AACE files civil rights complaint
The Asian American Coalition for Education, a group consisting of more than 130 Asian American organizations, announced the filing of civil rights violation complaints against Dartmouth College, Yale University and Brown University on Monday. AACE requested that the Department of Education and the Department of Justice investigate the admission practices of the three colleges in light of allegedly discriminatory practices against Asian-American applicants, including the use of racial quotas, racially-differentiated admission standards, racial stereotypes and other unlawful admissions criteria.
The coalition’s 37-page letter of complaint against the three colleges says that Asian-American applicants “with exemplary educational records and awards and leadership positions” have been rejected from the three colleges while applicants of different ethnicities but similar records have been admitted to the institutions. The letter said that “the Ivy League Colleges impose racial quotas and caps to maintain what they believe are ideal racial balances,” despite the dramatic increase of qualified Asian-American applicants in recent years.
AACE president Yukong Zhao said that the coalition’s main objective is to eliminate racial discrimination against Asian-Americans in the college admissions process that is in violation of existing law. He said that the coalition was specifically calling for the same requirements for all racial groups, with no higher standards imposed on Asian-Americans, as well as the elimination of racial stereotyping during the admissions process.
Michele Hernandez, a former admissions officer at the College, wrote in a Huffington Post article that the “so-called ‘holistic process’ can discriminate against Asian students.” She said that high-scoring Asian applicants are often seen as “passive,” “robotic,” and “just another violin/piano playing standout” with “lack of spark.”
Emily Kong ’16 said that as an Asian-American student, she remembered hearing from her college counselors that she would need higher test scores because of her ethnicity. She also said that she often felt pressure to stand out instead of fitting into a generic “Asian” box, with activities such as playing the piano that would “check off all the boxes.” She said that she felt Asian-American applicants might be grouped together due to their common ethnicity, with certain activities being “devalued” and seen as a standard for Asian-American applicants, who would then be expected to display further qualities or activities in addition to such activities.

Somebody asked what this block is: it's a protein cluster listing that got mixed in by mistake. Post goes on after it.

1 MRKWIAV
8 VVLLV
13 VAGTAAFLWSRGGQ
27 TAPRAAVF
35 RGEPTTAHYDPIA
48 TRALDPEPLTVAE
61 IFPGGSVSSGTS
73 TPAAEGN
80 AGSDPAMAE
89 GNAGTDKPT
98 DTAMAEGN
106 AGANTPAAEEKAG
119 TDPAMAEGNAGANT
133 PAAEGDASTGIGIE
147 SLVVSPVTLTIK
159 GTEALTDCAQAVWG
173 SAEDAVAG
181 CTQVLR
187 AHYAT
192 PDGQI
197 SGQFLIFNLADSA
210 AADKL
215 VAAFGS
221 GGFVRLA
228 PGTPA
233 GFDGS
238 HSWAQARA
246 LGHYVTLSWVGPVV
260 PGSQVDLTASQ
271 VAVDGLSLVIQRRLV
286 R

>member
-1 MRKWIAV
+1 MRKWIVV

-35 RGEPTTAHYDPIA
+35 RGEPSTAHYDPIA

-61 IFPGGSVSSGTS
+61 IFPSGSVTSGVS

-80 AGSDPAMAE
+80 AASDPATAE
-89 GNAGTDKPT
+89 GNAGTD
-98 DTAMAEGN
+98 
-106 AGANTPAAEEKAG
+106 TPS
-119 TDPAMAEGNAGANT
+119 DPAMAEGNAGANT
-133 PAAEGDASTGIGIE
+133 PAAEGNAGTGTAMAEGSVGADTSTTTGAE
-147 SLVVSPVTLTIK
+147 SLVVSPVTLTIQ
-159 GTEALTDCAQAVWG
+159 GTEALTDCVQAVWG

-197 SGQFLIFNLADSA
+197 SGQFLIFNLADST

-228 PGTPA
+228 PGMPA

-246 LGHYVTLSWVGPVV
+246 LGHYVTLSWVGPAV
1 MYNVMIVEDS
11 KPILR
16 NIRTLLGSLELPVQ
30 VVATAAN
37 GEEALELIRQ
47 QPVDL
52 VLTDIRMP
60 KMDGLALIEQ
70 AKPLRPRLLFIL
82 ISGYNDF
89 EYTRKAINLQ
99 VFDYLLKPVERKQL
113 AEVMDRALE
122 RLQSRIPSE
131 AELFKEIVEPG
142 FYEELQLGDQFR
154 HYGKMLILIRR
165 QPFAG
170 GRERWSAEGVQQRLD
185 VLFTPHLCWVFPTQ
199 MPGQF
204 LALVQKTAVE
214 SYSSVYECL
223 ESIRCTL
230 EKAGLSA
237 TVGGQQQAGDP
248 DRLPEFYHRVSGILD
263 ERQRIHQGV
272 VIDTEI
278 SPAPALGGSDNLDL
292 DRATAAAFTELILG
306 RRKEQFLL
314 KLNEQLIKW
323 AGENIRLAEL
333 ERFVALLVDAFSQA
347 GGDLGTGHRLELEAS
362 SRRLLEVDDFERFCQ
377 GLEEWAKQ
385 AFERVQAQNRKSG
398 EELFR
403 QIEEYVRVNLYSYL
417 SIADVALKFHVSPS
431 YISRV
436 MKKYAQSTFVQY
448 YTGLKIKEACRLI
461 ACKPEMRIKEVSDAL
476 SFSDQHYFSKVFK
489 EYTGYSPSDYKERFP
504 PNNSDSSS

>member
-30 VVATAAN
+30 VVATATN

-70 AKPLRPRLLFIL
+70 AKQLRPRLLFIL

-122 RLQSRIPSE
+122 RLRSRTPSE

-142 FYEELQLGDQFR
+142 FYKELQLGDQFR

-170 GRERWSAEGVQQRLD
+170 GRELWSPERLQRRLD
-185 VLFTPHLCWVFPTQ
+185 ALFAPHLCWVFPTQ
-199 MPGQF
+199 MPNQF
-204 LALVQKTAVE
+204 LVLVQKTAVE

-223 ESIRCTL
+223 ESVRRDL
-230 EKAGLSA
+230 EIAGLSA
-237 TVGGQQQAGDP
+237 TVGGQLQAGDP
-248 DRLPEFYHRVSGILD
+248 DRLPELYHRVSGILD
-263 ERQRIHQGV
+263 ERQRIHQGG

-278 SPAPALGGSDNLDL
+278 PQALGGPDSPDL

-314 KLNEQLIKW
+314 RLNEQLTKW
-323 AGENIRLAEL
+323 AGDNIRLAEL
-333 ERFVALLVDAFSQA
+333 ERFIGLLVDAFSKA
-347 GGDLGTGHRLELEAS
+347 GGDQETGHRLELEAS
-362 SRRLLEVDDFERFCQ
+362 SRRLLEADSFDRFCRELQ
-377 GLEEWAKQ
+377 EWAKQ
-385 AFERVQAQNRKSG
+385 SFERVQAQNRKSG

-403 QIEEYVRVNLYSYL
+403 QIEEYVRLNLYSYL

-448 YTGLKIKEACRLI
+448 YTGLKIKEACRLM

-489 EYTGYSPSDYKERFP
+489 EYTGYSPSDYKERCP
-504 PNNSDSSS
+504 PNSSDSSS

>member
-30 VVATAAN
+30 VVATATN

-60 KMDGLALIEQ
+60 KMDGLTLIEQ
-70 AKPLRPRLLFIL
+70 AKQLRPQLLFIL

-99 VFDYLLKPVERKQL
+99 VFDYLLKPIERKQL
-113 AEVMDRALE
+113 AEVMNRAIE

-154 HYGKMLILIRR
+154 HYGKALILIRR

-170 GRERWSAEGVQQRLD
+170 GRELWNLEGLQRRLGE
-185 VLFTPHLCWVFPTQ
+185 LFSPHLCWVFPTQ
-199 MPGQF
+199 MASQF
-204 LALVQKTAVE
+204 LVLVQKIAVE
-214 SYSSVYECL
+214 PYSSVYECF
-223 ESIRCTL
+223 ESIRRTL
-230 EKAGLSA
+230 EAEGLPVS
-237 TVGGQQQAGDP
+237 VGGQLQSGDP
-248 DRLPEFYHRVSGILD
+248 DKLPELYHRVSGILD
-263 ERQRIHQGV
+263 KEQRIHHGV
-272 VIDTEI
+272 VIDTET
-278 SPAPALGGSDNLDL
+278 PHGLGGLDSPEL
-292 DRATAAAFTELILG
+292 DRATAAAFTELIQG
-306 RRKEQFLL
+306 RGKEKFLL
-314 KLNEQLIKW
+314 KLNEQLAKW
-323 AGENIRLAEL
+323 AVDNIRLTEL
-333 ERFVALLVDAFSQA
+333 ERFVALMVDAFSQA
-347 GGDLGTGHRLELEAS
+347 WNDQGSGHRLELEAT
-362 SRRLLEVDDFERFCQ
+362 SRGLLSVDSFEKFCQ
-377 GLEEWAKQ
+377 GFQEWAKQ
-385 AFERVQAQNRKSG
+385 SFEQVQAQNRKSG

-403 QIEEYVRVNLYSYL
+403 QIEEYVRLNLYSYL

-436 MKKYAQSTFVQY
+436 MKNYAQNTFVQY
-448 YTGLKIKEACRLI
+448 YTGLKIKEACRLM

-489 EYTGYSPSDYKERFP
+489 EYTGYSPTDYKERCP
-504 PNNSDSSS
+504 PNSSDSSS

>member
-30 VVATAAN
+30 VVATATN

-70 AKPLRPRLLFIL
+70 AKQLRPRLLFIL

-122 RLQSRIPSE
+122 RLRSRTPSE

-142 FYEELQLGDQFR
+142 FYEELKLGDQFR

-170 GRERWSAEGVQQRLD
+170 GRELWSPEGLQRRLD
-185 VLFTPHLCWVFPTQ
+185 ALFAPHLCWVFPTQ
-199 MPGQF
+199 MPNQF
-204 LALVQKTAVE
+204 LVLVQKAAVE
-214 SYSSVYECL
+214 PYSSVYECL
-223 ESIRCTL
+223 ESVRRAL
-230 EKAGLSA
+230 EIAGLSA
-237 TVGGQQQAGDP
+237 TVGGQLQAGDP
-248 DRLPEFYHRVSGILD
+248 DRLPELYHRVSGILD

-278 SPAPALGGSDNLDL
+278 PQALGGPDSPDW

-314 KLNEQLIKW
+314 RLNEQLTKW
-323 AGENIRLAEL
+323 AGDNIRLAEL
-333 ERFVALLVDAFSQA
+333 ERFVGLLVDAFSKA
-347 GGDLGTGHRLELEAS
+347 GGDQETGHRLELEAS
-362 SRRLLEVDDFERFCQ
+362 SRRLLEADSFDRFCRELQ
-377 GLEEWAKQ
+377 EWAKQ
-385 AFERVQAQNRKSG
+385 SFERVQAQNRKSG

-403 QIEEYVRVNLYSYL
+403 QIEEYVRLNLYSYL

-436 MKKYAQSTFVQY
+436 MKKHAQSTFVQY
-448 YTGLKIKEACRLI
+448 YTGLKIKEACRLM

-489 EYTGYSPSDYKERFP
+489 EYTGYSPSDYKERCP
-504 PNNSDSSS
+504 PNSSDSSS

Vice president for communications Justin Anderson wrote in an email that the admissions process considers the whole person, and that all applicants, including Asian-American applicants, are evaluated under the same criteria.
Ninteen percent of Dartmouth’s class of 2019 identified themselves as Asian-American, compared to 21.8 percent at Yale and 20 percent at Brown. This was an increase from the previous two years, with 15 percent of Dartmouth’s class of 2018 identifying themselves as Asian-American, and 18 percent from Dartmouth’s class of 2017.
Zhao said that these complaints are not new — similar federal complaints have been filed against selective colleges such as Princeton University, but the Department of Education did not find in their investigations signs of deliberate discrimination against Asian-American applicants. He said that he was disappointed by the Office of Civil Rights because the office rejected the organization’s complaints and mishandled the investigation of Princeton.
Because of this, Zhao said that during this investigation, he sees a need to establish an oversight committee that would include delegates representing Asian-American interests.
Zhao also said that the AACE will also strongly urge the U.S. Supreme Court to issue a total ban on racial discrimination in college admissions in its upcoming ruling of Fisher v. University of Texas, a case about affirmative action college admissions policies. He said that he felt an affirmative action process based on socioeconomic status rather than race would be a more fair way to admit disadvantaged students into selective institutions.
These complaints come to the College directly after controversy about faculty of color and tenure. Through the use of hashtags #fight4facultyofcolor and #dontdoDartmouth along with petitions and public forums, students have expressed disappointment and frustration over faculty of color tenure decisions, especially in the case of English professor Aimee Bahng, who was not granted tenure.
Kong, who is a member of the Dartmouth student activist group Asian Americans For Action, said that she felt there is a relation between the tenure decision and the complaints about bias against Asian-Americans because of a systematic bias that affects all minorities on campus. She said that she felt there was a lack of support from the administration for individuals of color, from admissions to maintaining faculty of color in tenure tracks. Kong said she believes support for students of color will increase significantly at Dartmouth if faculty of color receive tenure.
“Admissions is one way that this investigation could help with, but once students come in, they need support from the administration and from faculty who aren’t actually available at the moment,” Kong said. “Even if this investigation does prove Dartmouth is guilty of bias in admissions, that doesn’t solve the problem that once [students] get here, there’s still a lack of support. Just because numbers go up, it doesn’t mean Asian-American experiences will improve.”